A 'Complex, Rich' Book about Baseball; A Good-Humored Gift for Dad
Make Dad smile on Father's Day with these tomes on America's pastime and everyone's favorite local everyman.
Against the backdrop of the 1971 World Series, which saw an upstart Pittsburgh Pirates club battle back from two games down to wrest the crown from the goliath Baltimore Orioles, 11-year old Henry Graham meets the indefatigable John Kostka, who lost both of his legs to a tragic accident. Henry’s father has walked out on his family, and this strange man who swings himself through life on gloved hands and steely arms soon fills that vacuum.
The narrative alternates between Henry’s turbulent World Series week and an older Henry — now a writing instructor at a small college in upstate New York, with a wife and two children of his own — who finds himself at a middle-aged crossroads. He’s stopped writing the novels that won him his teaching position, popular Richard Russo-like stories of small-town people, their travails and victories. He’s become detached from his work, and a distance has crept into his marriage as a result of his wife’s recent mastectomy. That specter of loss and mortality sits heavy upon Henry. When news of John’s death reaches him, he becomes completely unmoored.
Philip Beard’s novel Swing is complex and rich, and the characters feel fully made of flesh and blood as they make their way through the pages. Yes, the tear-jerker ending could be called mushy or saccharine, but I prefer to say it’s at once heartbreaking, uplifting and emotionally resonant. In a word, it’s beautiful. Much like the novel Henry considers writing, “Swing” “doesn’t just risk sentimentality but plows into it, unafraid.”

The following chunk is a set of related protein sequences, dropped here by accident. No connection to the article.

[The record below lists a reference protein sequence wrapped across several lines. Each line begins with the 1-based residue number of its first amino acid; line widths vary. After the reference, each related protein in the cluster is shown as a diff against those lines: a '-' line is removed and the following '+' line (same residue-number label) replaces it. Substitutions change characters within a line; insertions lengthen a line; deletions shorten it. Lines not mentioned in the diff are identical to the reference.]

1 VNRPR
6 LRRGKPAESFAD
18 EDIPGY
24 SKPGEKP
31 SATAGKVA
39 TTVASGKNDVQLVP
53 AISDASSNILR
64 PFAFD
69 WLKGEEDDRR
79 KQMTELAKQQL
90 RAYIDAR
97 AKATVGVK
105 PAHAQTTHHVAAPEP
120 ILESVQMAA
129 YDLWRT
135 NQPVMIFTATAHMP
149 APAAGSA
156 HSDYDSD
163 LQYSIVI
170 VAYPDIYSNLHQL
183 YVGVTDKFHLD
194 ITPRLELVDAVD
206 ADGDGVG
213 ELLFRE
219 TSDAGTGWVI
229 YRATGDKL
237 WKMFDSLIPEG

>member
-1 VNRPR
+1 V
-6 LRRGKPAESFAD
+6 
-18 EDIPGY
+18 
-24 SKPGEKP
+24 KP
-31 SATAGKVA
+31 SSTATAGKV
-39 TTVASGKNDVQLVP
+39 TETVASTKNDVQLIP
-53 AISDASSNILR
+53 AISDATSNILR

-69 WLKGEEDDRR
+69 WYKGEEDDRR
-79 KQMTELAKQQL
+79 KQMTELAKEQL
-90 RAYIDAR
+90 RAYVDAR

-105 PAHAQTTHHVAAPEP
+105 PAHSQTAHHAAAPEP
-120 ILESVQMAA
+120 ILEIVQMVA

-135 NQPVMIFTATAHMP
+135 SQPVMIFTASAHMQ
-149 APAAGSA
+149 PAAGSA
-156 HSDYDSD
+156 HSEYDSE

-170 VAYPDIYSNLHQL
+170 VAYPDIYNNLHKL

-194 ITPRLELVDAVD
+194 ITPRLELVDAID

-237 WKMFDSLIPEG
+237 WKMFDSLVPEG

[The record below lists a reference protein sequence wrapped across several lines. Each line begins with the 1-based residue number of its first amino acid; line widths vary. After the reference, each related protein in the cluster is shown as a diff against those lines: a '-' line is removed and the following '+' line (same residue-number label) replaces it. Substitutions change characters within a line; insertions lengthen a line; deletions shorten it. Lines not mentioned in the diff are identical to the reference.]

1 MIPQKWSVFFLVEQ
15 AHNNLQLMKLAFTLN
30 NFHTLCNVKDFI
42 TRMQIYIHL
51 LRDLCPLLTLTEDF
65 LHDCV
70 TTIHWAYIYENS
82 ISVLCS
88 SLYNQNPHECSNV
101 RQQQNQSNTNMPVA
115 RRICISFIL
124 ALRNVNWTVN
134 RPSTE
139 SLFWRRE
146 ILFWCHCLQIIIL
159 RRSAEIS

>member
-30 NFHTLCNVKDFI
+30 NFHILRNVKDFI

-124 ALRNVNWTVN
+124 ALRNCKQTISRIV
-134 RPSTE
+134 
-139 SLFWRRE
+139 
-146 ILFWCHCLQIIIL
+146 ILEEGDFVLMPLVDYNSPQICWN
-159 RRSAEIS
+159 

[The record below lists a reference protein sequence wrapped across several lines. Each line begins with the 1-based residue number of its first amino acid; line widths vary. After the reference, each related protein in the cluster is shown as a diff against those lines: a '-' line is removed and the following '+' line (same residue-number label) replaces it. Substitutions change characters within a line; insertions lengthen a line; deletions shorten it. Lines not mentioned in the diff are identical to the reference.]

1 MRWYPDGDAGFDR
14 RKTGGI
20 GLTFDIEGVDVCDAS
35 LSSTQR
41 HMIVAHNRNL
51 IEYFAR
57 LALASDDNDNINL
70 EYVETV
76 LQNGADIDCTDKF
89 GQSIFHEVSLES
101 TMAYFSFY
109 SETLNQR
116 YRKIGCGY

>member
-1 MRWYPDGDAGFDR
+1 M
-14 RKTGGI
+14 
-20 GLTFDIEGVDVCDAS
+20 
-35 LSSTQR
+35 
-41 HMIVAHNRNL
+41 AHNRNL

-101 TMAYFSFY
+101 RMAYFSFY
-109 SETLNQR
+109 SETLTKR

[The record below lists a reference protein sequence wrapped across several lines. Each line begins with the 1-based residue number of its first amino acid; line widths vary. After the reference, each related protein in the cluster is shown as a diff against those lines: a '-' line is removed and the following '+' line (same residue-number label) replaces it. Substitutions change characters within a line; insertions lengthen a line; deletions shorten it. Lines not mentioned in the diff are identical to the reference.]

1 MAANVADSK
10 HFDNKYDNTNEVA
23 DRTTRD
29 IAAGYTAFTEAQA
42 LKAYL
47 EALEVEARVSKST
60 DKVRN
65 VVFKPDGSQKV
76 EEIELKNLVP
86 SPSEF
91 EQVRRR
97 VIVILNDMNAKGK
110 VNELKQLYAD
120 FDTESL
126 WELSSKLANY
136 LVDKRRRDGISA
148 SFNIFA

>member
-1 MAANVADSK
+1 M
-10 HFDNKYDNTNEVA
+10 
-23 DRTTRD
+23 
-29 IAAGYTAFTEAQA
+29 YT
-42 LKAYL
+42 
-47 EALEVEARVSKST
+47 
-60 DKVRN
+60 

If you don’t know Pittsburgh Dad, then you’ve either been living under a rock the size of the Consol Energy Center or yinz ain’t from ’rahnd here. Chris Preksta and Curt Wootton made their first “Pittsburgh Dad” video as a lark to entertain their friends and families: Wootton donned a pair of thrift-store glasses and imitated his own father’s rants and child-rearing complaints. Three years and millions of YouTube views later, the online sitcom is a certified hit.
Now with Pittsburgh Dad: Everything Your Dad Has Said To You, you can revisit your favorite Pittsburgh Dad witticisms such as “The Super Bowl? If the Steelers ain’t in it, I’d rather just watch the ‘Full House’ episode of them watching the Super Bowl” and “PennDOT ain’t fixing them potholes. They’re just waiting for the rest of the city to sink down eight inches.” With giggles and guffaws on every page, this is the perfect Father’s Day gift. Visit with Pittsburgh Dad at pghdad.com.
Swing by Philip Beard; Van Buren Books; $14.95
Pittsburgh Dad: Everything Your Dad Has Said To You by Chris Preksta and Curt Wootton; Plume Books; $14
Robert Yune, June 13
A former finalist for the prestigious Flannery O’Connor Award in Short Fiction and a teacher at the University of Pittsburgh, Robert Yune’s work has appeared in The Kenyon Review, Avery and The Los Angeles Review. His debut novel, “Eighty Days of Sunlight” (Thought Catalog Books) launches tonight at East End Book Exchange.
[4754 Liberty Ave., Bloomfield; eastendbookexchange.com]
StorySLAM, June 2
The Moth returns to town for another installment of the popular StorySLAM. Get ready for an evening of ripping yarns told by some of our finest raconteurs. Tonight’s theme will be delusions, so prepare yourself for tales of paranoia, neuroses and all-around derangement.
[Rex Theater, 1602 E. Carson St., South Side; 412/381-6811, themoth.org]
Open Mic Night, Thursdays
Eric Ackland, owner of downtown’s Amazing Books, expanded his literary empire last year when he opened a Squirrel Hill location. A cornerstone of the neighborhood’s literary scene, the shop offers a regular open mic night featuring the area’s finest poets.
[2030 Murray Ave.; amazingbooksandrecords.com]